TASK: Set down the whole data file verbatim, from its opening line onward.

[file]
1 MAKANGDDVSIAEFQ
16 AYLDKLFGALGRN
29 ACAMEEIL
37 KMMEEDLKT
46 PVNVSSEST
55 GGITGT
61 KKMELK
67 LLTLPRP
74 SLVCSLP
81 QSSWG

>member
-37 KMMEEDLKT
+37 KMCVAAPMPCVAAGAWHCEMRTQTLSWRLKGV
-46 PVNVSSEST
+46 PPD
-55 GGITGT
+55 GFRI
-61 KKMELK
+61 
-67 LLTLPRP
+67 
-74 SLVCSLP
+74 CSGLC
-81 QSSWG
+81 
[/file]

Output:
1 MAKANGDDVSIAEFQ
16 AYLDKLFGALGRN
29 ACAMEEIL
37 KMMEEDLKT
46 PVNVSSEST
55 GGITGT
61 KKMELK
67 LLTLPRP
74 SLVCSLP
81 QSSWG

>member
-37 KMMEEDLKT
+37 KMCVAAPMPCVAAGAWHCEMRTQTLSWRLKGV
-46 PVNVSSEST
+46 PPD
-55 GGITGT
+55 GFRI
-61 KKMELK
+61 
-67 LLTLPRP
+67 
-74 SLVCSLP
+74 CSGLC
-81 QSSWG
+81 